We have selected a writing team that covers the breadth of the profession and whose experience broadens our personal specialisms: namely, my doctoral research and experience in organisational change, risk and decision-making experience, and recent practitioner experience as director, change portfolio for Associated British Ports, and advisor Professor Darren Dalcher’s academic credentials and successful track record in practitioner development. This team, as well as the editorial team, will be announced to you shortly.

In summary, we have good insight from the consultation and nothing we have seen so far gives us major cause for concern, although we will be paying close attention to how we might improve the structure and address any concerns raised during the consultation. We have a writing schedule that provides opportunities for early engagement and feedback and we are confident that if we hold the process and provided that no major issues emerge from the detailed feedback, then we will be able to deliver a high-quality APM Body of Knowledge 7th edition by spring 2019.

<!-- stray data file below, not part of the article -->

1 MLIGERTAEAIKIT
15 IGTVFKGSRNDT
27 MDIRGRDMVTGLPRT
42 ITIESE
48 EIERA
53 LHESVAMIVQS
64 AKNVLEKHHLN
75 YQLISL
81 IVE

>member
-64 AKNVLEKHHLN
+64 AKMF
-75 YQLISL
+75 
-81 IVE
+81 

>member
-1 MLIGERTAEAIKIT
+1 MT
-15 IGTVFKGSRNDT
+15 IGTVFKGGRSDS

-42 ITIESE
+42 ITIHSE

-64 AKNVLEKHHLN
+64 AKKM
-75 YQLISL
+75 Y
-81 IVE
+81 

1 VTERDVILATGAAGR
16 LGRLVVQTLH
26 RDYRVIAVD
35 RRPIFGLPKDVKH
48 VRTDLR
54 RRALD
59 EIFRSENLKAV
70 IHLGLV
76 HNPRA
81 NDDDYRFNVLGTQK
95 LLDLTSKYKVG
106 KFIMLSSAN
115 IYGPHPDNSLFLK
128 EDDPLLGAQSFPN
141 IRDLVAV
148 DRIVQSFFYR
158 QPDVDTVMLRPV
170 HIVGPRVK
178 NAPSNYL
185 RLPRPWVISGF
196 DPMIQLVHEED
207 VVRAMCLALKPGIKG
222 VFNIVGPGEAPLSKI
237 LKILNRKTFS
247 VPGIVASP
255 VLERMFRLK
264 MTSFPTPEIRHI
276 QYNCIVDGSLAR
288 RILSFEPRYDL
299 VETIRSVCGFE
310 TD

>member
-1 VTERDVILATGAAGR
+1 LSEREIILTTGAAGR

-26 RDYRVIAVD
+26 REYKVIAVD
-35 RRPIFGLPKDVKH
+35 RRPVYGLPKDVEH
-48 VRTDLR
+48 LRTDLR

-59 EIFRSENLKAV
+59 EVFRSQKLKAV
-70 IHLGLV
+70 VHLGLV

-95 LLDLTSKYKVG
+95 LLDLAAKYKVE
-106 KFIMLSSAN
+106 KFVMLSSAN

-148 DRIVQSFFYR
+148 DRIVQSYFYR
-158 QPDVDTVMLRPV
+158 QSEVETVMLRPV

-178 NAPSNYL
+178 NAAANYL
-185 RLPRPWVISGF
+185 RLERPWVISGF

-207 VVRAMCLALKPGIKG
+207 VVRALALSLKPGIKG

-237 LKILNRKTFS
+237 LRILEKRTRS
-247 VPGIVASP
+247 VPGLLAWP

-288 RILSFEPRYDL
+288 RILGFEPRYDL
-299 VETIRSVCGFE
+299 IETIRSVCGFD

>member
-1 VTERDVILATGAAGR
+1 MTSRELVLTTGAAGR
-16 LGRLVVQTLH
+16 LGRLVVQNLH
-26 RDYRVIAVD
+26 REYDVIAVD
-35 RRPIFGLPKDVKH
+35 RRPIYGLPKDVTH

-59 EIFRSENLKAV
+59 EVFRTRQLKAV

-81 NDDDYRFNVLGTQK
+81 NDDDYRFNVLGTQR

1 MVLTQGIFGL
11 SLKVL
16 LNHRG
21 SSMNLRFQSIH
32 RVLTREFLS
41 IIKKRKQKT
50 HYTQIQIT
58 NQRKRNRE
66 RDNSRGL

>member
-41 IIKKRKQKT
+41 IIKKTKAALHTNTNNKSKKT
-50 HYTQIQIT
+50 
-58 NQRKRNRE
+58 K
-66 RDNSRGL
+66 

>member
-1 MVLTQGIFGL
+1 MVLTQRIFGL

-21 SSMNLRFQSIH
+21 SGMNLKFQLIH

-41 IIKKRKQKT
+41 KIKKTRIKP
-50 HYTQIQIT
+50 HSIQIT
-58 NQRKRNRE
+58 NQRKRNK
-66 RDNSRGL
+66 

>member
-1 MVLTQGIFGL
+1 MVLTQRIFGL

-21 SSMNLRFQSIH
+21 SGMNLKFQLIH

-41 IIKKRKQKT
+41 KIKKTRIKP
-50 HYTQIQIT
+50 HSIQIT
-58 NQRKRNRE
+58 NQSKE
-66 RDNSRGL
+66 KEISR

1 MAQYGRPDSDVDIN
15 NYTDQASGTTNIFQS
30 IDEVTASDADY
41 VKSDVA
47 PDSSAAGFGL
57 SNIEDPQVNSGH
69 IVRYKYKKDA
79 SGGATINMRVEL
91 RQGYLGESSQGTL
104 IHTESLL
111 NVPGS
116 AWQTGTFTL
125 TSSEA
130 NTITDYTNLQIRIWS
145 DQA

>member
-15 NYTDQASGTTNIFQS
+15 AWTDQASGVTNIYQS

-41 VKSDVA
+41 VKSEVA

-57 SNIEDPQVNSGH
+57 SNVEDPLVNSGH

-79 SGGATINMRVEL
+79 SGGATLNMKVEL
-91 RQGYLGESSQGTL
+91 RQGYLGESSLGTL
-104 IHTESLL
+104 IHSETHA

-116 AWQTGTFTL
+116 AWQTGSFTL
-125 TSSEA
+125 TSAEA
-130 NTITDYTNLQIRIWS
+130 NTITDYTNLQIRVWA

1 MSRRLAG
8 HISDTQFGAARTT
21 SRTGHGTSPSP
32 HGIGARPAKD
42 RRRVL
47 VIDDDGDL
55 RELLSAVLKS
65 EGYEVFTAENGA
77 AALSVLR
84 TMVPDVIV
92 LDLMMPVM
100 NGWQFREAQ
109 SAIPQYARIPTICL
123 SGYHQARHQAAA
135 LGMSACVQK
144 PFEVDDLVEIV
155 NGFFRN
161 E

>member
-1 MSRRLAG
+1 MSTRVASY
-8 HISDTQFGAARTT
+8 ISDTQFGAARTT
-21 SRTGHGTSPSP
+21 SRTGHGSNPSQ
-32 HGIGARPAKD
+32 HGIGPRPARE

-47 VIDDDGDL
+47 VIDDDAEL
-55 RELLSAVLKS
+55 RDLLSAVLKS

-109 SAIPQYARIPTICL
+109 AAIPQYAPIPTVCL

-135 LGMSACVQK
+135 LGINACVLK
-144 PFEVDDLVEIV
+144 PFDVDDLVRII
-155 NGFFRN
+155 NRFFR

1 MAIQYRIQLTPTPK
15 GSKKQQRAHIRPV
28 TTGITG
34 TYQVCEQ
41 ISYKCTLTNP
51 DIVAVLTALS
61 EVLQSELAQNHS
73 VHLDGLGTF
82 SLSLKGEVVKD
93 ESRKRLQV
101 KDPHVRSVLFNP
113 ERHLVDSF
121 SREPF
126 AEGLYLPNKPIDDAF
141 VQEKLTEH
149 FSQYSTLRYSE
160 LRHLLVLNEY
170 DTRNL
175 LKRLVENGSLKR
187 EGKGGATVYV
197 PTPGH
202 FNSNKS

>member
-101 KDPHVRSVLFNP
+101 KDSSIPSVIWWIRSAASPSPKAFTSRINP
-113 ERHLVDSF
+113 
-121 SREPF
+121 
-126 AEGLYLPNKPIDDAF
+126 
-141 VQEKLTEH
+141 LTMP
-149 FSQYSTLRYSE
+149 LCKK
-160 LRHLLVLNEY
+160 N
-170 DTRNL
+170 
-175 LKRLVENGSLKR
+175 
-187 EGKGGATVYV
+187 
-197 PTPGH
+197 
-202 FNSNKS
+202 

Read the consultation report


 

4 comments

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  1. Ian Heptinstall
    Ian Heptinstall 27 June 2018, 10:36 AM